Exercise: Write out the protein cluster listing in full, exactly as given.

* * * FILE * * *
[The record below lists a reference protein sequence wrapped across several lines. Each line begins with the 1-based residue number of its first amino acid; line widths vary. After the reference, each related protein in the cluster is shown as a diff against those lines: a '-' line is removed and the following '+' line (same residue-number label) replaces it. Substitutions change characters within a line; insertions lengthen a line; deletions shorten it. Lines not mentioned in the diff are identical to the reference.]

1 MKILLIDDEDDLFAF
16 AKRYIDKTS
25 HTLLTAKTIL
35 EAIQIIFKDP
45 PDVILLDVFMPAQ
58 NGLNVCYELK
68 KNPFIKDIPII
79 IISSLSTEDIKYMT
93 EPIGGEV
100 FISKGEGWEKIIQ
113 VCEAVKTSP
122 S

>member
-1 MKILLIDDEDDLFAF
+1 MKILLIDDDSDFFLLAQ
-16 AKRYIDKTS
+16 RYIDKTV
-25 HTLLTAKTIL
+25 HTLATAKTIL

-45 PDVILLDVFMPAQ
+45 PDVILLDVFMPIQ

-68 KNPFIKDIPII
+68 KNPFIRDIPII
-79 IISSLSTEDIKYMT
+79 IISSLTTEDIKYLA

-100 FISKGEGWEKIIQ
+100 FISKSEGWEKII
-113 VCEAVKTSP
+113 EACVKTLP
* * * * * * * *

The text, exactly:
[The record below lists a reference protein sequence wrapped across several lines. Each line begins with the 1-based residue number of its first amino acid; line widths vary. After the reference, each related protein in the cluster is shown as a diff against those lines: a '-' line is removed and the following '+' line (same residue-number label) replaces it. Substitutions change characters within a line; insertions lengthen a line; deletions shorten it. Lines not mentioned in the diff are identical to the reference.]

1 MKILLIDDEDDLFAF
16 AKRYIDKTS
25 HTLLTAKTIL
35 EAIQIIFKDP
45 PDVILLDVFMPAQ
58 NGLNVCYELK
68 KNPFIKDIPII
79 IISSLSTEDIKYMT
93 EPIGGEV
100 FISKGEGWEKIIQ
113 VCEAVKTSP
122 S

>member
-1 MKILLIDDEDDLFAF
+1 MKILLIDDDSDFFLLAQ
-16 AKRYIDKTS
+16 RYIDKTV
-25 HTLLTAKTIL
+25 HTLATAKTIL

-45 PDVILLDVFMPAQ
+45 PDVILLDVFMPIQ

-68 KNPFIKDIPII
+68 KNPFIRDIPII
-79 IISSLSTEDIKYMT
+79 IISSLTTEDIKYLA

-100 FISKGEGWEKIIQ
+100 FISKSEGWEKII
-113 VCEAVKTSP
+113 EACVKTLP